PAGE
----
Week 7 and 8: Greek Theatre
In this unit we will be studying the origins of modern theatre and it's beginning over 2,500 years ago in Greece. Here is a short introduction that is also available on download...have a look!
Greek theater began over 2,500 years ago. It began in the religious festivals that honored Dionysus, the Greek god of wine and the harvest. The festivals grew in popularity and importance until, at its peak, the great theater festival in Athens lasted six days. Over 15,000 people attended the festival each year.
The earliest plays were stories told by a chorus of men and boys. According to legend, one day a man named Thespis stepped out of the chorus and spoke alone. The chorus then responded to his speeches. Thespis was the first actor. Today we call actors Thespians in his honor. Later, the number of actors increased to three in addition to the chorus.
Each actor in the Greek theater played more than one role. To portray different roles, the actor wore different masks. The masks of comedy and tragedy have become symbols of the theater.
Greek authors entered their plays in contests for the festival. The winning playwright won a prize of money and an ivy wreath to wear as a symbol of victory. Greek theater had many important playwrights. Aeschylus, Sophocles, and Euripides wrote tragedies (drama in which the main character suffers a disastrous end). Aristophanes and Menander wrote comedies (light, humorous dramas with a happy ending). A special type of play called the satyr play made fun of the Greek legends. We get our word satire from this. Some of the most famous Greek plays were Oedipus, Antigone, Electra, Medea, The Birds, and The Frogs.
The great Greek philosopher and teacher, Aristotle, wrote The Poetics. In this book he discussed the theater of his time. Aristotle discussed important topics of the theater including plot (what happens), theme (the idea or message), character, music, diction (speech), and spectacle (what was seen). Aristotle became the first literary critic.
The Greeks built their theaters on hillsides. They used the natural slope of the hill for seating the audience. A large circular area called the orchestra was located at the foot of the hill. It was here that the members of the chorus moved as they chanted their lines. Behind the orchestra was a raised platform on which the actors performed. A small building named the skene was built in the back of the acting platform. The skene was where the actors changed masks. The Greeks used the front wall of the skene to represent the location of the play. Our word scene comes from skene.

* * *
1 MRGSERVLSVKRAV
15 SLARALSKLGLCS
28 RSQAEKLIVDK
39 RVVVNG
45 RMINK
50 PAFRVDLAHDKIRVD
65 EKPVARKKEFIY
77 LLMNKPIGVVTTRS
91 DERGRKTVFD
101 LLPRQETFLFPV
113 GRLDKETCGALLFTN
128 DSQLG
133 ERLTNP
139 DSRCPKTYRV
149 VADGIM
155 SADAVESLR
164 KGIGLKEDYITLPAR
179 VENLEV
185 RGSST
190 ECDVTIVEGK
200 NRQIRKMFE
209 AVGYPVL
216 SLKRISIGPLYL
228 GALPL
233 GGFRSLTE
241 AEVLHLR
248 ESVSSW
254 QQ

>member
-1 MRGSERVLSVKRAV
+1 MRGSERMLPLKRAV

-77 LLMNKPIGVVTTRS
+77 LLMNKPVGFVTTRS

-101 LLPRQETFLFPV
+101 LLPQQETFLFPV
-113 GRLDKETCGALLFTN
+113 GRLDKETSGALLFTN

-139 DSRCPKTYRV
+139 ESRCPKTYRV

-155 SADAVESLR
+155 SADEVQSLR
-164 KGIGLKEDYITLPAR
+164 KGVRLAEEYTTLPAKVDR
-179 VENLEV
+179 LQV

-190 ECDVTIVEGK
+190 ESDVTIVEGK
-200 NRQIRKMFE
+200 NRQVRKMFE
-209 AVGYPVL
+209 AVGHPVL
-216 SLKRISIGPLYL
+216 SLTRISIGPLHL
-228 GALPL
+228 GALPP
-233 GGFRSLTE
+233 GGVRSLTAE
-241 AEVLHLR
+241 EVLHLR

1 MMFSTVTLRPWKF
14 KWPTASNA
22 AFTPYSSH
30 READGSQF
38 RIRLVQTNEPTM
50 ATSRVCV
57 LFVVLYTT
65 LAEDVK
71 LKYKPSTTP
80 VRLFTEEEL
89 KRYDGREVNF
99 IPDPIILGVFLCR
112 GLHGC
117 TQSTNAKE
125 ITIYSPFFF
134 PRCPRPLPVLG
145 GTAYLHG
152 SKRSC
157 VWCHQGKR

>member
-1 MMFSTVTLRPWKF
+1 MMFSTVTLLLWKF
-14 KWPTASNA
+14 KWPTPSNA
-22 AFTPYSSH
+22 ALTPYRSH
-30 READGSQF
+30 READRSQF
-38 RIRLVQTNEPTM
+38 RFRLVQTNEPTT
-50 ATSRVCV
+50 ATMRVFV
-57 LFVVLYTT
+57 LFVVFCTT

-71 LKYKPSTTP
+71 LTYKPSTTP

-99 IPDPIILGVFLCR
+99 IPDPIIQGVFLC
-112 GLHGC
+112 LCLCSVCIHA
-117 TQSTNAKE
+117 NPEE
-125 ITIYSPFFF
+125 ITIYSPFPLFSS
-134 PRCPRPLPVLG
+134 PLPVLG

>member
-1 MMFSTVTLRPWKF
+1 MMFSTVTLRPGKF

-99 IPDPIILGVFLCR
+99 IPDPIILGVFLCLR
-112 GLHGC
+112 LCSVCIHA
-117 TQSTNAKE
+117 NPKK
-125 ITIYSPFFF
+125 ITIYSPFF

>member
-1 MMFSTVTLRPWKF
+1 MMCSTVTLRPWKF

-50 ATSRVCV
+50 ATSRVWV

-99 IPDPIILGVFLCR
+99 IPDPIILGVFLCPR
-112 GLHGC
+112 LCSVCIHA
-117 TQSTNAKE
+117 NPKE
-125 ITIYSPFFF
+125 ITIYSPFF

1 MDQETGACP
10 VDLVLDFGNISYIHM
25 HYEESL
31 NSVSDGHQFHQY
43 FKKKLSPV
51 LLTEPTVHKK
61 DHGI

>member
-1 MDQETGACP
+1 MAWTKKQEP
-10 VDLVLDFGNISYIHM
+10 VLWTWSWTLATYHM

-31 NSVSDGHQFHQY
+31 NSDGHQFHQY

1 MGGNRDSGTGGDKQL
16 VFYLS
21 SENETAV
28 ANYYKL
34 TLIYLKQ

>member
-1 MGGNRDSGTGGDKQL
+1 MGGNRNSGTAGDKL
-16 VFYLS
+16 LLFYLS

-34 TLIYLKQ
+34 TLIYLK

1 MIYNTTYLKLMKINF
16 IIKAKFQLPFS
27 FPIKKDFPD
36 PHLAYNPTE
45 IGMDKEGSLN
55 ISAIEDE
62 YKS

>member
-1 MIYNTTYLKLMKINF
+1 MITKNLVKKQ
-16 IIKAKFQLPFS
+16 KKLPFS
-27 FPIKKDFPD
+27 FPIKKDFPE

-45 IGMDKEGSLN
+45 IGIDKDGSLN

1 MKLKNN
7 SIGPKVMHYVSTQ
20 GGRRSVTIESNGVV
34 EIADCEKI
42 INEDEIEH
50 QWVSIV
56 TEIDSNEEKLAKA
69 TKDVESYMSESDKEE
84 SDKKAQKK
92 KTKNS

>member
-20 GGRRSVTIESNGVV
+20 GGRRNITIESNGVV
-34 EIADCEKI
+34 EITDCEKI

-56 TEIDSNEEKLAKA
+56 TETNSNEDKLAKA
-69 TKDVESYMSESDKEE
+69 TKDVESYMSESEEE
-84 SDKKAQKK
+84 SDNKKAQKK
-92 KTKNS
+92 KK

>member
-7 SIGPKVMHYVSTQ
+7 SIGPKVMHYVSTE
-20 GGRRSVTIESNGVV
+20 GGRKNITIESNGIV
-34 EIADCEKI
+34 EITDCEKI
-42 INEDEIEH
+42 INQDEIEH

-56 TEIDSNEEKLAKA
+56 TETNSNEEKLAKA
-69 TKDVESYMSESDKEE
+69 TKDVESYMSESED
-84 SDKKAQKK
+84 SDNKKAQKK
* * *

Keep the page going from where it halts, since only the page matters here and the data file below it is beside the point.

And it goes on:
The Greek theater also had special machinery including platforms on wheels and a device to lower an actor from the top of the skene house onto the stage. They used this device to show a god coming down to earth. The Greeks also used scenery to help give locations for the action of the play.
Most historians agree that the Greek era is one of the most important times in theater history.
Lets have a look at this video detailing the origins of Greek Theatre!
This is a video that we will watch in class, which shows a Greek Chorus .
Now watch this summary of the tragedy "Medea". Medea's character is mad with jealousy. Watch the plot summary. After that watch the great actress Zoe Caldwell perform as the obsessed Medea. She begs Creon not to be banished, so she can have time to execute her plans of revenge against her unfaithful husband, Jason!
The Greek festival of Dionysus was a great festival in which drinking and celebration greeted the sailing season and all boats came to Athens. Dionysus was the Greek God of wine and pleasure. Games of skill were shown and great plays were performed. Drunken behaviour was common as well singing and dancing. The great playwrites of the day entered their plays in the games. The plays included:
In the National Theatre video, their is a full description of each style. Lets try and create the atmosphere of the festival of Dionysus. Your job is to:
Create a scene at a Greek Festival in the Year 10BC. What could happen??
Add movement and sound.
Freeze and hold an image. What is happening at the festival? Who are the characters you would see? What would they be thinking? Why would they be there? What would they want to see?
Now let's learn a few terms:
Protagonist: The hero of the story.
Antagonist: The villain of the story.
What are some examples of Protagonists and Antagonists?
In groups of 6 create a short scene between a hero and a villain. Three members of the group must narrate the action!
What is the effect of narrators?
Can you think of another term for the narrators?
How is this different from a "naturalistic" drama?
Get into a circle. Snapping your fingers, stomping your feet or clapping your hands...one person should start a rythm. Start changing the rythm.
Working together, try to make a soundscape.
Use stange noises, but keep a common rythm.
Try moving together and experimenting with volume.
What is the effect when everyone moves together?
Can it effect the "mood" of the performance?
Now let's turn down the lights and just hear the sound.
What effect does it create?
In your groups, create a performance of Theseus and the Minotaur.
Your performance must be made of 5 still images, to show the story.
You must narrate the story using choral techniques.
Criteria for Assessment.
You must use your body language and facial expressions to tell the story.
You must use choral techniques. You should include canon, sharing lines and unison.
You will be asked to complete a full quiz on the including labeling the areas of a Greek Theatre. Have a look at this diagram!
Note the areas of the stage in this diagram...this will be part of your final test on Greek Theatre!
Here are the areas that you should note for your final quiz!
The National Theatre video on Greek Theatre.
The information worksheet (downloadable on this site).
Definitions and reflections from class performance work.